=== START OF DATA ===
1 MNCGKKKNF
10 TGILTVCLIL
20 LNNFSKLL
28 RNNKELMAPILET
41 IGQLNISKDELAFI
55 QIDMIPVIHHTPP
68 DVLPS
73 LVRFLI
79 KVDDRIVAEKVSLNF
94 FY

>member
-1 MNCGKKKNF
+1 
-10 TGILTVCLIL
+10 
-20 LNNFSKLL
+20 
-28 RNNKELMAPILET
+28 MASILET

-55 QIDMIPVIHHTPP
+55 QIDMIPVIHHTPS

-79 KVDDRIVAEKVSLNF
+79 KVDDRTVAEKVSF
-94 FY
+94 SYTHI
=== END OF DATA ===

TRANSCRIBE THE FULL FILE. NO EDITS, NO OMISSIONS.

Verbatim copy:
1 MNCGKKKNF
10 TGILTVCLIL
20 LNNFSKLL
28 RNNKELMAPILET
41 IGQLNISKDELAFI
55 QIDMIPVIHHTPP
68 DVLPS
73 LVRFLI
79 KVDDRIVAEKVSLNF
94 FY

>member
-1 MNCGKKKNF
+1 
-10 TGILTVCLIL
+10 
-20 LNNFSKLL
+20 
-28 RNNKELMAPILET
+28 MASILET

-55 QIDMIPVIHHTPP
+55 QIDMIPVIHHTPS

-79 KVDDRIVAEKVSLNF
+79 KVDDRTVAEKVSF
-94 FY
+94 SYTHI